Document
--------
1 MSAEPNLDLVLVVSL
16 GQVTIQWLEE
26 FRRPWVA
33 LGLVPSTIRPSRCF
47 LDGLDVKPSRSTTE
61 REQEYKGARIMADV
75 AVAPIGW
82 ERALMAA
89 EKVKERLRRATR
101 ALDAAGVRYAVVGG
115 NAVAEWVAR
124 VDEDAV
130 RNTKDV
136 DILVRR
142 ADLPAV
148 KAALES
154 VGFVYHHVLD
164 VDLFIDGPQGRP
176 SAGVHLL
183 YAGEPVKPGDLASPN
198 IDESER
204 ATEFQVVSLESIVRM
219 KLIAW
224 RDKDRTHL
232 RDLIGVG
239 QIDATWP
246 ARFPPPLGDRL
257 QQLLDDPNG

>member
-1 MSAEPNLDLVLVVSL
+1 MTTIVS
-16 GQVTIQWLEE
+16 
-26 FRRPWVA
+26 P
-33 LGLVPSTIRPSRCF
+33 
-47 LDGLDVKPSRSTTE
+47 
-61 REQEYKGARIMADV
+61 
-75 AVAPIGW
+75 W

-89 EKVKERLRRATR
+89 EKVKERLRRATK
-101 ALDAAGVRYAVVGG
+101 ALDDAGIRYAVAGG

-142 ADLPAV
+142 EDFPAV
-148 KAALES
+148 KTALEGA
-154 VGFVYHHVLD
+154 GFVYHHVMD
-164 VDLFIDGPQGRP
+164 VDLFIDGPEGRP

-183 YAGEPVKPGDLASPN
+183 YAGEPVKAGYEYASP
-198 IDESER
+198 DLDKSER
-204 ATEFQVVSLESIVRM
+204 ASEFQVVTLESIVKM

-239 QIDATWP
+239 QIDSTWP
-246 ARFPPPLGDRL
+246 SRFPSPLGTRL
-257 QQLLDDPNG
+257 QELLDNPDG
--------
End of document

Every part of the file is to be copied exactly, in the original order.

1 MSAEPNLDLVLVVSL
16 GQVTIQWLEE
26 FRRPWVA
33 LGLVPSTIRPSRCF
47 LDGLDVKPSRSTTE
61 REQEYKGARIMADV
75 AVAPIGW
82 ERALMAA
89 EKVKERLRRATR
101 ALDAAGVRYAVVGG
115 NAVAEWVAR
124 VDEDAV
130 RNTKDV
136 DILVRR
142 ADLPAV
148 KAALES
154 VGFVYHHVLD
164 VDLFIDGPQGRP
176 SAGVHLL
183 YAGEPVKPGDLASPN
198 IDESER
204 ATEFQVVSLESIVRM
219 KLIAW
224 RDKDRTHL
232 RDLIGVG
239 QIDATWP
246 ARFPPPLGDRL
257 QQLLDDPNG

>member
-1 MSAEPNLDLVLVVSL
+1 MTTIVS
-16 GQVTIQWLEE
+16 
-26 FRRPWVA
+26 P
-33 LGLVPSTIRPSRCF
+33 
-47 LDGLDVKPSRSTTE
+47 
-61 REQEYKGARIMADV
+61 
-75 AVAPIGW
+75 W

-89 EKVKERLRRATR
+89 EKVKERLRRATK
-101 ALDAAGVRYAVVGG
+101 ALDDAGIRYAVAGG

-142 ADLPAV
+142 EDFPAV
-148 KAALES
+148 KTALEGA
-154 VGFVYHHVLD
+154 GFVYHHVMD
-164 VDLFIDGPQGRP
+164 VDLFIDGPEGRP

-183 YAGEPVKPGDLASPN
+183 YAGEPVKAGYEYASP
-198 IDESER
+198 DLDKSER
-204 ATEFQVVSLESIVRM
+204 ASEFQVVTLESIVKM

-239 QIDATWP
+239 QIDSTWP
-246 ARFPPPLGDRL
+246 SRFPSPLGTRL
-257 QQLLDDPNG
+257 QELLDNPDG